I've been sorting out my garden over the last few weeks, so here's a post on gardening for mental health.
I've always been a keen gardener, learning from my mum about plants and then growing my own when I moved out of home. Over the years, it's been something that I've managed to keep doing throughout house moves and general life stress, and it's something that I genuinely enjoy (apart from when the slugs eat all my dahlias or there aren't enough ladybirds to keep on top of the aphid population!)
You might not know this even if you're in the UK, but gardening is something that the NHS has been prescribing for people (via social prescribing initiatives) since 2019. There's a significant body of research suggesting that being out in green spaces is supportive of health and wellbeing, and that includes mental health and wellbeing too!
One of the benefits of gardening is that it gives you time out from the daily grind. There's no real way to "hurry up" the process of planting, tending to and growing plants, so you have to be patient and make space in your life for seeds to turn into seedlings, and for those seedlings to turn into beautiful plants. It encourages you to slow down and savour the moment - and these days, that is an important skill to cultivate.
Dealing with disappointment
Aside from the previously mentioned slugs and aphids, there are a million ways that gardening can go slightly wrong - if the weather is too wet, dry, or simply too much at the wrong time, if the ecosystem in your garden isn't balanced so that you end up with too many of one insect and not enough predators/prey, if you go away for a long weekend and we end up with a surprise heatwave - all these things and more can lead to your plants withering and sometimes dying before you've even realised that there's a problem. Gardening helps you to realise that there are often disappointments in life, but that you have the skills to cope with them - plant more seeds, keep on top of the weeding, or try again next year. Better days are coming.
Engage your senses
Gardening is a naturally mindful activity - as we've said, it encourages you to slow down and notice what's happening around you. But it also encourages you to engage all of your senses in doing so, which allows you to fully immerse yourself in the experience. Do you know what an apple tree smells like when it's in blossom? Have you ever stopped to watch a bee collecting pollen from a flower? Can you tell the difference between a magpie call and a starling call? Spend a bit of time in your garden, and you soon will.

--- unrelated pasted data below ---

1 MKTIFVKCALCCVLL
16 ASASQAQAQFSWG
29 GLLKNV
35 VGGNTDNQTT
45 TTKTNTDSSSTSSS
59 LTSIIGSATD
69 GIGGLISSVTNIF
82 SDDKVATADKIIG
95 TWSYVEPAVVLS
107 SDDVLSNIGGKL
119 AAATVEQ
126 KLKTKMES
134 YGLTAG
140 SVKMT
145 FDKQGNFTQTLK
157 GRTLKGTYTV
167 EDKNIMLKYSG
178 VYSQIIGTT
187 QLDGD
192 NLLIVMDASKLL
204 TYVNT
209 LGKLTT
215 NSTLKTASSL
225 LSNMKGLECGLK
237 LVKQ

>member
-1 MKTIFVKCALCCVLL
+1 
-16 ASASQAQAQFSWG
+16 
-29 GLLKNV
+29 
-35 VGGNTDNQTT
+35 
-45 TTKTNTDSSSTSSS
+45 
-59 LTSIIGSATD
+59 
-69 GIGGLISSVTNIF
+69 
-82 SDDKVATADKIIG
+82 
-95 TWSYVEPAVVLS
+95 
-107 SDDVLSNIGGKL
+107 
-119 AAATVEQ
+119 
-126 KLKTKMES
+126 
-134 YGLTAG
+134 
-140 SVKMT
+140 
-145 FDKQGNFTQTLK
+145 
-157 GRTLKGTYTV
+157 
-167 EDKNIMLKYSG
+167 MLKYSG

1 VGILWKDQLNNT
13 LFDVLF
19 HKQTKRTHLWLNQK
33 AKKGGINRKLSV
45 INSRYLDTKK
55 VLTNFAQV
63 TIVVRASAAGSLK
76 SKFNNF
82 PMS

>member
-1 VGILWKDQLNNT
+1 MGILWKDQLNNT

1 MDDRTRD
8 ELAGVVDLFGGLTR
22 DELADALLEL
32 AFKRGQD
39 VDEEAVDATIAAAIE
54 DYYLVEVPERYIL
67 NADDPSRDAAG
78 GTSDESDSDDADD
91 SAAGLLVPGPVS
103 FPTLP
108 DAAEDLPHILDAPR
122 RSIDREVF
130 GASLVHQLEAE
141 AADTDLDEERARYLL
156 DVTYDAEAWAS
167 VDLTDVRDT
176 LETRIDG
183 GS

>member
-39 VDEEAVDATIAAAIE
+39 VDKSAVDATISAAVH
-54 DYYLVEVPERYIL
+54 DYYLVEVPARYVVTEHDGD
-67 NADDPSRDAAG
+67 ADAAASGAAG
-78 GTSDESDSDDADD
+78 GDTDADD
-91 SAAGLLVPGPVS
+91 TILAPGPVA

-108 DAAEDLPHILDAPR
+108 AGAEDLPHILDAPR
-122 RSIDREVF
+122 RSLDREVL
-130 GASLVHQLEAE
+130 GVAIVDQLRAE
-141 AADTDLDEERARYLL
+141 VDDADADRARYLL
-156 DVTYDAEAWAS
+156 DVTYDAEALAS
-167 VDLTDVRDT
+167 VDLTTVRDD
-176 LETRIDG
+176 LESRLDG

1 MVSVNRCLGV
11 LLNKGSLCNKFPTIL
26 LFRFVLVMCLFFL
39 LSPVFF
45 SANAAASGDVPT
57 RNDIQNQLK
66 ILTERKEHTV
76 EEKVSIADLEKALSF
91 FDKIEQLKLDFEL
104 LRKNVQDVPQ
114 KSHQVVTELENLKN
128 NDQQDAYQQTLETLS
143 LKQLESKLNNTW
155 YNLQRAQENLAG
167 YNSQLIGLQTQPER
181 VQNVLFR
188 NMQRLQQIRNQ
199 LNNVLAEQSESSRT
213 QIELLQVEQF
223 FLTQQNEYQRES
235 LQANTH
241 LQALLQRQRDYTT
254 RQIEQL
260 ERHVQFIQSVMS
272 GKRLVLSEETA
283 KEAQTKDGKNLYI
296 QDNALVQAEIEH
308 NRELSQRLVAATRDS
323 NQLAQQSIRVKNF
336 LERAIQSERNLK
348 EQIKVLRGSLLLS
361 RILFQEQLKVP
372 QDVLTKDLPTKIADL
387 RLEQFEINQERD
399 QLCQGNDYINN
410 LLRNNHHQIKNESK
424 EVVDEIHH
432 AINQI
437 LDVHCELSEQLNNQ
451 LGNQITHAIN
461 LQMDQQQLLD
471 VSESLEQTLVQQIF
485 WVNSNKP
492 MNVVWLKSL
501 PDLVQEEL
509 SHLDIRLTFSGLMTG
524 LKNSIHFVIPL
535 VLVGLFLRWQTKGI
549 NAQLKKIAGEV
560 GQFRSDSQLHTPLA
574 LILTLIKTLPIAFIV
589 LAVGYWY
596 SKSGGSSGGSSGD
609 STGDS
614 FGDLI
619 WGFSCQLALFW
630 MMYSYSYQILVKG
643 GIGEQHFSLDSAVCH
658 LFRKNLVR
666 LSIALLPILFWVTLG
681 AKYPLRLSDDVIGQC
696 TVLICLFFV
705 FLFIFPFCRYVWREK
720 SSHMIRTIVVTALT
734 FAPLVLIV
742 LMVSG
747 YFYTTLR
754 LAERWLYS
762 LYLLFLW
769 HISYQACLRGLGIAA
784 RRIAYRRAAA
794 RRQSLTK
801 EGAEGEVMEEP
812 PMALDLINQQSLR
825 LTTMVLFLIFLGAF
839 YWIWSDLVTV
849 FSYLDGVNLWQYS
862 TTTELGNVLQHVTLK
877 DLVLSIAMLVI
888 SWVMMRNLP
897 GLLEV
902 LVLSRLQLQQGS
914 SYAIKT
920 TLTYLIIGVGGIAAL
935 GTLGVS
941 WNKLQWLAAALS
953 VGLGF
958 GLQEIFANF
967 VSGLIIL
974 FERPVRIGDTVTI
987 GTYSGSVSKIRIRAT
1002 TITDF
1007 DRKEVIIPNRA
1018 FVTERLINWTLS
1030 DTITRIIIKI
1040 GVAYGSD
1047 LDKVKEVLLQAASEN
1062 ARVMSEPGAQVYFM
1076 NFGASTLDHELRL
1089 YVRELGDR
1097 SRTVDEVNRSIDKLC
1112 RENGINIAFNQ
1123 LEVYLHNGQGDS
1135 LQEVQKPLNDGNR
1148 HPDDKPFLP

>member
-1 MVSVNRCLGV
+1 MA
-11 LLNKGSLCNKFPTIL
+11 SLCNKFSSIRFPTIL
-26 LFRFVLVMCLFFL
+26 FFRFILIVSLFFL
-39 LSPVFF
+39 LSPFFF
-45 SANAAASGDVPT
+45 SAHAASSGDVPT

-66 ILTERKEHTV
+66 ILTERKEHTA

Accessible to all
Not everyone has access to a garden, or to any green space that they can call their own (my last house had an entirely paved back garden where nothing would dare to grow unless it was in a pot), but most everyone has access to a windowsill, a small pot of dirt where you can put some marigolds, a friend who can get you £1 daffodils from the supermarket in Spring. You don't have to have a huge garden - you don't even really have to get outside, although if you can it'll be better for you - but anyone can grow something, from houseplants to basil for sprinkling on your pasta. Gardening is a really accessible hobby.
Everyone has a favourite plant - if you're looking for some interesting things to grow in order to set off your passion for gardening, here are the plants I enjoy watching grow in my garden:
Do you like gardening, or do you want to learn? Let me know in the comments!
Dr Sarah Blackshaw: Clinical Psychologist, blogger, tea drinker, interested in dinosaurs and shiny objects